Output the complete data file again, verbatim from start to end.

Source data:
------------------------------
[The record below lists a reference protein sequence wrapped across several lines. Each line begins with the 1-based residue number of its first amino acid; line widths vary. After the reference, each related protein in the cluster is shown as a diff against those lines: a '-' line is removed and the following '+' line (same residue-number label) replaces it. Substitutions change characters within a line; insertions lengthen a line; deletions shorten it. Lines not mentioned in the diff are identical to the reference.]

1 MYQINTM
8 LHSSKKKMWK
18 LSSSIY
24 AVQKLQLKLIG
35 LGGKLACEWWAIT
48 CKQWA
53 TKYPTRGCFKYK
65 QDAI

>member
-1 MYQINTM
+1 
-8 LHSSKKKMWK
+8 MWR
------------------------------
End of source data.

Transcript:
[The record below lists a reference protein sequence wrapped across several lines. Each line begins with the 1-based residue number of its first amino acid; line widths vary. After the reference, each related protein in the cluster is shown as a diff against those lines: a '-' line is removed and the following '+' line (same residue-number label) replaces it. Substitutions change characters within a line; insertions lengthen a line; deletions shorten it. Lines not mentioned in the diff are identical to the reference.]

1 MYQINTM
8 LHSSKKKMWK
18 LSSSIY
24 AVQKLQLKLIG
35 LGGKLACEWWAIT
48 CKQWA
53 TKYPTRGCFKYK
65 QDAI

>member
-1 MYQINTM
+1 
-8 LHSSKKKMWK
+8 MWR